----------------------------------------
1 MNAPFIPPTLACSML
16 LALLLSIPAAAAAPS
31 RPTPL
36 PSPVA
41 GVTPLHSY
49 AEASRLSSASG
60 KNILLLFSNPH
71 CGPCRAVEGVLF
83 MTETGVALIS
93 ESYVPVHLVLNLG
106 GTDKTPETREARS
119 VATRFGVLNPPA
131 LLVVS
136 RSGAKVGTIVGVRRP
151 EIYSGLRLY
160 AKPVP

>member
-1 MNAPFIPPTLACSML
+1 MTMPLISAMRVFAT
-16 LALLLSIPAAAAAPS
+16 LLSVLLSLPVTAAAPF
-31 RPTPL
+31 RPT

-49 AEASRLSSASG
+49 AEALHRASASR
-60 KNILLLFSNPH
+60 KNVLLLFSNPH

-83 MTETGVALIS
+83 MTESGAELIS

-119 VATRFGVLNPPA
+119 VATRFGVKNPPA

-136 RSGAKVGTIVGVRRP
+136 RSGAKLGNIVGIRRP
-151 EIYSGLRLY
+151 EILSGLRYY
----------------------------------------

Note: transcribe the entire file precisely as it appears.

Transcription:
1 MNAPFIPPTLACSML
16 LALLLSIPAAAAAPS
31 RPTPL
36 PSPVA
41 GVTPLHSY
49 AEASRLSSASG
60 KNILLLFSNPH
71 CGPCRAVEGVLF
83 MTETGVALIS
93 ESYVPVHLVLNLG
106 GTDKTPETREARS
119 VATRFGVLNPPA
131 LLVVS
136 RSGAKVGTIVGVRRP
151 EIYSGLRLY
160 AKPVP

>member
-1 MNAPFIPPTLACSML
+1 MTMPLISAMRVFAT
-16 LALLLSIPAAAAAPS
+16 LLSVLLSLPVTAAAPF
-31 RPTPL
+31 RPT

-49 AEASRLSSASG
+49 AEALHRASASR
-60 KNILLLFSNPH
+60 KNVLLLFSNPH

-83 MTETGVALIS
+83 MTESGAELIS

-119 VATRFGVLNPPA
+119 VATRFGVKNPPA

-136 RSGAKVGTIVGVRRP
+136 RSGAKLGNIVGIRRP
-151 EIYSGLRLY
+151 EILSGLRYY